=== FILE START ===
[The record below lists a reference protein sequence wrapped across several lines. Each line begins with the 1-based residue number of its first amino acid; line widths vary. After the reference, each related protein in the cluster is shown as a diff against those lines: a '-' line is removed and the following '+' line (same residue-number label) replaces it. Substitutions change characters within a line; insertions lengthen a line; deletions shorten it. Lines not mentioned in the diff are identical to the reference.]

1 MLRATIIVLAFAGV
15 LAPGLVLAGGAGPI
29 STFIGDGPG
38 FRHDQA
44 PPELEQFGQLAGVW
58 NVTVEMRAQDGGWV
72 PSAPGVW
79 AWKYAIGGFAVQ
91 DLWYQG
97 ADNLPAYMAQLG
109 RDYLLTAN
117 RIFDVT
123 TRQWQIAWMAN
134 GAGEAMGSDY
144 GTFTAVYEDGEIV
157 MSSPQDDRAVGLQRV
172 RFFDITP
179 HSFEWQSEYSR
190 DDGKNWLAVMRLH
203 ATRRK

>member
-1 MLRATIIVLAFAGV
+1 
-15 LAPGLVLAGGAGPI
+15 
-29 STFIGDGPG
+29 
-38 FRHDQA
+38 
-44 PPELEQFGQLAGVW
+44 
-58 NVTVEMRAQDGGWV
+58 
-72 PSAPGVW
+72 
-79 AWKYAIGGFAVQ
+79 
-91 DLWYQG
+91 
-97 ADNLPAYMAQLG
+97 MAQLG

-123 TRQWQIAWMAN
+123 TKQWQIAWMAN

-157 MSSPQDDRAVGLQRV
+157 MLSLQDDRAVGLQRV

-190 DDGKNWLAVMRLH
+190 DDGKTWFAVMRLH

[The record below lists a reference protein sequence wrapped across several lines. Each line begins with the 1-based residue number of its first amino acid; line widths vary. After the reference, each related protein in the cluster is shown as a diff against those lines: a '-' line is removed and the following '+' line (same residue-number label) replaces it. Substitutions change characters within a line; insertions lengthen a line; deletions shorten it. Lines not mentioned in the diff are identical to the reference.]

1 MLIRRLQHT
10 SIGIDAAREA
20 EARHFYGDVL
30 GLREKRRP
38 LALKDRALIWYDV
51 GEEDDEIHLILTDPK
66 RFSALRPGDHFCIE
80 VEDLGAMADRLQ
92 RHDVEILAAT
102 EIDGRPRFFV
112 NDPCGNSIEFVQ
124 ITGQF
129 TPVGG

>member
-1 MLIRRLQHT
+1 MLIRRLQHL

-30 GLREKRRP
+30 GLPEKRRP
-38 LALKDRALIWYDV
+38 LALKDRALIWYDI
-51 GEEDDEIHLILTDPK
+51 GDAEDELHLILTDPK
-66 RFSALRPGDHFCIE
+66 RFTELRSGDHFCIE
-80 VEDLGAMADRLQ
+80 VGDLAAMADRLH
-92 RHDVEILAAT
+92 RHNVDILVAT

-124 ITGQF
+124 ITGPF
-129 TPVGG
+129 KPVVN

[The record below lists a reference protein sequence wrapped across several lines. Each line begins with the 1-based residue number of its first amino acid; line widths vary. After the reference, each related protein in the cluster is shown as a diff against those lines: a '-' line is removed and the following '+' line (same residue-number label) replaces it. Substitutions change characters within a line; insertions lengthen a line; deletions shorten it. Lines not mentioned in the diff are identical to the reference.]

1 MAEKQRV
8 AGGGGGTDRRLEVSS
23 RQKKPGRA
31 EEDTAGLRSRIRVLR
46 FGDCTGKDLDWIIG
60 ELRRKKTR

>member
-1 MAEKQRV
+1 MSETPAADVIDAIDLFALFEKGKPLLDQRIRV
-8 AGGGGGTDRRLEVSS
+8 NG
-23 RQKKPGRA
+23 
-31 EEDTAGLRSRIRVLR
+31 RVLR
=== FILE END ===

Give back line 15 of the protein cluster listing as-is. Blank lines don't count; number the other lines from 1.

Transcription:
134 GAGEAMGSDY